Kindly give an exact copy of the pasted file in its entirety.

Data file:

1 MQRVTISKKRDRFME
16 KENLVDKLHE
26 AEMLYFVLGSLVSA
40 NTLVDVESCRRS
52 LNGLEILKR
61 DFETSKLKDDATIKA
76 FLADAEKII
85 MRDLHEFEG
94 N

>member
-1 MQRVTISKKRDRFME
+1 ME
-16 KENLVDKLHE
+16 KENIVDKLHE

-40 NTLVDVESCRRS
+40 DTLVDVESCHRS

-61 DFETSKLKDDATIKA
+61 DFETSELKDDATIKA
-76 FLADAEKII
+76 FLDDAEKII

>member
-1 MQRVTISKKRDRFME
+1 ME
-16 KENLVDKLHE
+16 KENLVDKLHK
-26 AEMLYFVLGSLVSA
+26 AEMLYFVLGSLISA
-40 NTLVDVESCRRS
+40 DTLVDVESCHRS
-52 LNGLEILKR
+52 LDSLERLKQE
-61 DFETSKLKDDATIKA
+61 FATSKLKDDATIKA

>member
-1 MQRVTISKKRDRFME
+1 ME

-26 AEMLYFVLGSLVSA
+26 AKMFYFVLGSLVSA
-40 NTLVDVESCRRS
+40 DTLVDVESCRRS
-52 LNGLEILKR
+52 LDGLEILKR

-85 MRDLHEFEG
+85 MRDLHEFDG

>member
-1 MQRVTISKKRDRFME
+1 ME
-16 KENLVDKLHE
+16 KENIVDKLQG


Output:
1 MQRVTISKKRDRFME
16 KENLVDKLHE
26 AEMLYFVLGSLVSA
40 NTLVDVESCRRS
52 LNGLEILKR
61 DFETSKLKDDATIKA
76 FLADAEKII
85 MRDLHEFEG
94 N

>member
-1 MQRVTISKKRDRFME
+1 ME
-16 KENLVDKLHE
+16 KENIVDKLHE

-40 NTLVDVESCRRS
+40 DTLVDVESCHRS

-61 DFETSKLKDDATIKA
+61 DFETSELKDDATIKA
-76 FLADAEKII
+76 FLDDAEKII

>member
-1 MQRVTISKKRDRFME
+1 ME
-16 KENLVDKLHE
+16 KENLVDKLHK
-26 AEMLYFVLGSLVSA
+26 AEMLYFVLGSLISA
-40 NTLVDVESCRRS
+40 DTLVDVESCHRS
-52 LNGLEILKR
+52 LDSLERLKQE
-61 DFETSKLKDDATIKA
+61 FATSKLKDDATIKA

>member
-1 MQRVTISKKRDRFME
+1 ME

-26 AEMLYFVLGSLVSA
+26 AKMFYFVLGSLVSA
-40 NTLVDVESCRRS
+40 DTLVDVESCRRS
-52 LNGLEILKR
+52 LDGLEILKR

-85 MRDLHEFEG
+85 MRDLHEFDG

>member
-1 MQRVTISKKRDRFME
+1 ME
-16 KENLVDKLHE
+16 KENIVDKLQG